COLUMBIA — Cautious about telling a county council what it can and cannot do, U.S. Bankruptcy Court Judge David Duncan said he needed more time to decide whether to halt the sale of Barnwell County Hospital.
After a nearly two-hour hearing, Duncan said he would put some more thought into the arguments and revisit the state Supreme Court decision before issuing a decision later in the day. By early Tuesday afternoon, his order was not yet announced.
The group fighting the sale, led by former hospital board chairman Don Alexander, filed an emergency motion to stop the impending transaction, scheduled for Wednesday.
“Once the sale goes through, it will be much like an egg broken,” said Keith Babcock, the attorney representing Alexander. He emphasized that last month’s S.C. Supreme Court decision that found members of the County Council had violated the constitutional prohibition against dual office holding had invalidated the Hospital Board’s past actions toward selling the hospital.
“They had no authority to do what they did,” said Babcock, adding that halting the sale scheduled for Wednesday, amounts to “enforcing the law in South Carolina.”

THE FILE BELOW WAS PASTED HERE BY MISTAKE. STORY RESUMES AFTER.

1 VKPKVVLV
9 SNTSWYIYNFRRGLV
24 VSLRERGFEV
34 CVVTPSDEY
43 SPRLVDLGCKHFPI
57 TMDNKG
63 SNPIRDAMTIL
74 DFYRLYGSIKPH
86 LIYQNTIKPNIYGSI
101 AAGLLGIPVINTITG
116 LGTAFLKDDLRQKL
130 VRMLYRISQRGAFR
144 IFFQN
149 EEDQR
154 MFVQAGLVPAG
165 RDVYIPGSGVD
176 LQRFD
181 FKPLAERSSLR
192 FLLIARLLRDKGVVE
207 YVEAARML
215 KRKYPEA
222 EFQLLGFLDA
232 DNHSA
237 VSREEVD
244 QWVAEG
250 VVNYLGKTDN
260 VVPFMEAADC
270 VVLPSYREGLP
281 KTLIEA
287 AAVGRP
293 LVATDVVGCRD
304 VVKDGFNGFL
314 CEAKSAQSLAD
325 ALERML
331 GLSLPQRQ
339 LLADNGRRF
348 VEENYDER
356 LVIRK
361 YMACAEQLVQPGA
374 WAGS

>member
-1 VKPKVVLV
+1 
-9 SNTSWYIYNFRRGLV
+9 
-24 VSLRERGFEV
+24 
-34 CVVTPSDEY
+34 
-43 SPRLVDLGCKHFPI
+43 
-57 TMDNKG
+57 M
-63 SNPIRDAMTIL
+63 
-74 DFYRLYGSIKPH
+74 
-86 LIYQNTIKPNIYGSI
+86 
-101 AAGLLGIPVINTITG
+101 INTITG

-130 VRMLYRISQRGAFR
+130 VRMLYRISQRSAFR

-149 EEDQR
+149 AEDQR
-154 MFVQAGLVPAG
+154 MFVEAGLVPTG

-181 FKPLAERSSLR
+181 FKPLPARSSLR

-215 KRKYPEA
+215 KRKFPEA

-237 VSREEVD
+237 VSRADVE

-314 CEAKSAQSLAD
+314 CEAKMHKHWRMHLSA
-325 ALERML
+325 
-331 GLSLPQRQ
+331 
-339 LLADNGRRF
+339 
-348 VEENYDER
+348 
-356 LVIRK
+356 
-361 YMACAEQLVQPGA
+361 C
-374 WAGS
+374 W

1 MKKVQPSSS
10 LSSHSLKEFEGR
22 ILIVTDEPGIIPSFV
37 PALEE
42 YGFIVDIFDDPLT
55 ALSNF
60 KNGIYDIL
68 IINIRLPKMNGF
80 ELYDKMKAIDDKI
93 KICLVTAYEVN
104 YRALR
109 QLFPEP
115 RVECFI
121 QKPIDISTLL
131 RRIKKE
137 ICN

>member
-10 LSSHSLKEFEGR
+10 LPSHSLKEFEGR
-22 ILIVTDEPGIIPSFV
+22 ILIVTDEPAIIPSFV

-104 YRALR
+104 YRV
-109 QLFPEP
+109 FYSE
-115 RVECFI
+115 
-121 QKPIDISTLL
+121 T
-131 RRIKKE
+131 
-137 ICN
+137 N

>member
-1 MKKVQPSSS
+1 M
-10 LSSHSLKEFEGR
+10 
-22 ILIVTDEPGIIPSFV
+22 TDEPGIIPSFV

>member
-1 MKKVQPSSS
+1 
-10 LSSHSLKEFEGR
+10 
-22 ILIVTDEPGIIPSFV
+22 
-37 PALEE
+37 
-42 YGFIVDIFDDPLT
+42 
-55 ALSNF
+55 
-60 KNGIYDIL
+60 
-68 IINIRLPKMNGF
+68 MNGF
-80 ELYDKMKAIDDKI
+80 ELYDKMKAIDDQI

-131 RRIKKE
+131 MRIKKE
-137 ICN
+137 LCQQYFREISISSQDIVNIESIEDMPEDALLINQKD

After a nearly two-hour hearing, Duncan said he would put some more thought into the arguments and revisit the Supreme Court decision before issuing a decision later in the day. By early Tuesday afternoon, his order was not yet announced.
But during Tuesday’s hearing, the federal judge had reservations about granting a dismissal outright.
“I have a real concern about ... enjoining a municipality from doing what it wants to do,” said Duncan.
Arguing in favor of allowing the sale to proceed, attorney Stanley McGuffin said the Supreme Court’s decision left to door open to allowing the past actions of the Hospital Board to stand. He also took exception to the timing of his opponents’ latest push, noting that “here we are, 24 hours before the sale,” when they could have challenged it long ago.
McGuffin pointed to the levels of support for the sale -- that the creditors had voted to approve it, and the last two prospective purchasers also said they wanted the transaction to take the form of a bankruptcy sale.
Members of the county council had appointed themselves to replace the sitting hospital board members in April of 2011. The county council officials had defended the relationship as one operating in a “vertical” direction, not “horizontal.” It was proper, in their view, because the hospital board had no power above the council. On May 29, the Supreme Court disagreed.
A circuit judge is expected to decide what the impact will be. A new county council election could be held, and past hospital board decisions could be thrown out, among other outcomes.
“They’re saying, ‘go unscramble the eggs,’” said Duncan.